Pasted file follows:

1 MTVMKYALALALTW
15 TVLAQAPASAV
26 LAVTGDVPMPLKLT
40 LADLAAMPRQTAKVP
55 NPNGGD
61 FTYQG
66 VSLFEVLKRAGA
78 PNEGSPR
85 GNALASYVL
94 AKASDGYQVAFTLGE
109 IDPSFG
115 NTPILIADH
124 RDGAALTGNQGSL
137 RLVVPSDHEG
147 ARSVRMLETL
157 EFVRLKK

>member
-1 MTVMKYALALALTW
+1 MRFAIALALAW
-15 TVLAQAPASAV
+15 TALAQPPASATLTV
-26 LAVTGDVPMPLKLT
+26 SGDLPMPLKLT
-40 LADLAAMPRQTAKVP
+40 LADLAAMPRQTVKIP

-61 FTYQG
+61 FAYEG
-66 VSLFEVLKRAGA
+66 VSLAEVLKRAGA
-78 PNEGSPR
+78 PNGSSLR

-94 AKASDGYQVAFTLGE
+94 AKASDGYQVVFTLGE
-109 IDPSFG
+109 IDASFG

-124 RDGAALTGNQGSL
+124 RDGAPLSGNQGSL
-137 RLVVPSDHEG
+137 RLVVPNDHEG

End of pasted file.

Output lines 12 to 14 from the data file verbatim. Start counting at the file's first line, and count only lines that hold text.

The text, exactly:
115 NTPILIADH
124 RDGAALTGNQGSL
137 RLVVPSDHEG